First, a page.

The former two provide a management interface that allows a higher
layer to requested that an iface is enabled or disabled, likely called
by a connection manager or equivalent. The latter two allow the stack
below the iface to report upwards whether or not an enabled iface
actually has a link up or not.

The l2 enable callback conceptually belongs with the enable/disable
interface. The network management event up/down signalling
conceptually belongs with the up/down interface.

In the current tree I think we have a slightly odd merge of the two
concepts where some code treats net_if_up/down() as if they implement
enable/disable semantics, while other code treats
net_if_up()/net_if_down() as if they implement up/down semantics.
Notably we have the network stack initialization code hardwiring
net_if_up() on all interfaces and we have L2 enable hung on
net_if_up/down() both of these behaviours associated with an
enable/disable semantic yet we also have the BT stack using
net_if_up/down() as a notification mechanism that L2 is up/down. (It
appears to me that for an iface associated with BT, the iface will be
up'd at system boot and then re-up'd on ipsp connect )

Various points that have come up in discussion (please correct me if I
misrepresent or miss some point of view):

1) Should we have enable/disable. The general view seems to be that
we don't have a solid use case for enable/disable therefore we should
not have them.

2) BT advertise should be disabled if a network interface is
disabled(). IMO this is actually the use case that suggests we should
keep enable/disable.

3) Should we have 1 or 2 net_if flags. The general view seems to be
that we should have only 1, I think in practice this is driven by
whether we keep or remove an enable/disable API.

4) Physical interfaces should not power up power down as a result of
L2 enable/disable, that should all be handled via a separate power
management API.


There are (at least) two ways forward:

1) We drop the enable/disable semantic. This implies:
- We remove the L2 enable() callback completely.
- We remove hardwired net_if_up() calls when the network stack boots.
- Every network device needs to call net_if_up() once it has a link
established (and net_if_down when it drops).
- BT stays as it is (advertise hardwired on)

2) We keep the enable/disable semantic. This implies:
- We split net_if_up/down into net_if_enable/disable() and
net_if_up/down() such that net_if_enable calls l2->enable() while
net_if_up/down deals with NET_IF_UP and raising net_event_if_up/down
- The hardwired net_if_up() calls at network stack boot are switched
to call net_if_enable()
- The BT L2 enable callback is used to turn advertising on/off
- Every network device needs to call net_if_up() once it has a link
established (and net_if_down when it drops). (BT already does this)

In option 1 we remove the mechanism we have to communicate to the BT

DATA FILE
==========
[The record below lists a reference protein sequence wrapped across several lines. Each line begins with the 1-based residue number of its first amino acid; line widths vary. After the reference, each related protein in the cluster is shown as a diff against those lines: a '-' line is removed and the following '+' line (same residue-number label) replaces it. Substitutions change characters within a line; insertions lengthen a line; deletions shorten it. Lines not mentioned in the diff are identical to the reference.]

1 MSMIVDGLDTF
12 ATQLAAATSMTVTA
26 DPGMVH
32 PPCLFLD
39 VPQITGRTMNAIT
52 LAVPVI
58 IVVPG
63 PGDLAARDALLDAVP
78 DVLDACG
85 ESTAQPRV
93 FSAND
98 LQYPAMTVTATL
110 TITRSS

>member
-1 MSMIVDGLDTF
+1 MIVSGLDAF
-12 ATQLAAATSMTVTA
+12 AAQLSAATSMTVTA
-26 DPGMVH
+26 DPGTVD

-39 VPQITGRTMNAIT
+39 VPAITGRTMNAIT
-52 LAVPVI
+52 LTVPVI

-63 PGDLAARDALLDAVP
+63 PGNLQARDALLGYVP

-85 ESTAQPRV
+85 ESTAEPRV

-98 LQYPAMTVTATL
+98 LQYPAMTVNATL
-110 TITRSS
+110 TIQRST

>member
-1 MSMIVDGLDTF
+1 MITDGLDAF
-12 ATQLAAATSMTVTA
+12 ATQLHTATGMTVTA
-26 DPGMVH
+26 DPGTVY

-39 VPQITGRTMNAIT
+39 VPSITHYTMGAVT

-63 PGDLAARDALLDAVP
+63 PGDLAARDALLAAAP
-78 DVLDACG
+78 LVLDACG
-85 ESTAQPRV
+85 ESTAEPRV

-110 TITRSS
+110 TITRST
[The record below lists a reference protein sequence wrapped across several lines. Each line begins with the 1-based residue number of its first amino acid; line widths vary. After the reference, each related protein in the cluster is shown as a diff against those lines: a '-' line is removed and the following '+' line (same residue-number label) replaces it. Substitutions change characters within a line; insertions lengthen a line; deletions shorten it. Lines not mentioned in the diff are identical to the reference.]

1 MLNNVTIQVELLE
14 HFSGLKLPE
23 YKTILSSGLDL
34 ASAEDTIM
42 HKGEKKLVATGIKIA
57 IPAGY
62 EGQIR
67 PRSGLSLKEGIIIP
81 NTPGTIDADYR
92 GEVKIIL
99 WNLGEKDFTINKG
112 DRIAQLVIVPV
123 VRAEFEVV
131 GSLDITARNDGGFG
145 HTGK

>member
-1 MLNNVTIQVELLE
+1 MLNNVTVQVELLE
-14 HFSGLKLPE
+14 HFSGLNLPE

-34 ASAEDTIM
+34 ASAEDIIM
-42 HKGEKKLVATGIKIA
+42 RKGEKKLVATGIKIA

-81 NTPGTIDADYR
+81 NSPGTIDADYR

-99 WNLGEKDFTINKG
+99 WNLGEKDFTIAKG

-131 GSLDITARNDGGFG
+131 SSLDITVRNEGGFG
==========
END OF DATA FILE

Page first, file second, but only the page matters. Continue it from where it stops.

stack that advertising should be on/off.

IMHO route 2 is a better way forward.

Thoughts?

/Marcus


Re: Kernel MS Precision

Benjamin Walsh <benjamin.walsh@...>
 

On Thu, Mar 23, 2017 at 03:40:42PM +0000, Rosen, Michael R wrote:
However, having timeouts as int32_t instead of uint32_t, there is nothing
preventing us from using negative values to represent other units if we want
to, in a backwards-compatible way. The only negative value currently is
K_FOREVER (0xffffffff). So, if we wanted to implement better granularity, we
could allow for a higher-rate system clock and add macros to the API like,
e.g.:

#define US_TIMEOUT(us) \
(int32_t)((((uint32_t)(us)) & 0x3fffffff) | 0x80000000)
// ^^^^^^^^^^^^^^^^^^^^^^^^
// keep the two upper bits as control bits just in
// case '10' would mean 'microseconds', '11' could
// mean something else

rc = sem_take(&my_sem, US_TIMEOUT(500));

and have the kernel timeout code decode this as the number of ticks
corresponding to 500us.

This is of course not implemented, but should be somewhat easy to do.
While Im not sure Im 100% convinced, having negative numbers just be
the number in ticks as it was in the old API should be fine. Im
curious though why you went for ns when most system wouldn't be able
to handle sub microsecond ticks; is there actually support for
sub-tick timeouts/timers?
ns or us, you still needed 64-bit timeouts for either, which ended up
being the major concern. 64-bit math can be costly: we've seen stack
usage increase of 80 bytes on some architectures. Also, I don't think
2000s is enough for a maximum timeout, with us resolution and signed
32-bit.

Though at the same time, if users are expected to use the macros, why
change it away from ticks at all? And if they aren't, why have the
K_MSEC macro at all? If ticks are the most precise unit you can use
I think ms is the unit most users will use, and that one does not always
need a macro.

I don't remember why we added K_MSEC(), maybe to round up the API
with K_SECONDS, etc.

The users can decide to use the macros or not.

Do you prefer

k_sleep(3600000);

or

k_sleep(K_HOURS(1));

?

Which one is less confusing or error-prone ?

However

k_sleep(100);

is perfectly readable.

for timers/timeouts and ticks are user configurable, why hold the API
rigid to ms? Sorry I didn't jump on this topic when you were doing the
redesign or I would have contributed this perspective then :(
Because we wanted to go to a tickless kernel, so we wanted to have the
API use common time units instead of ticks.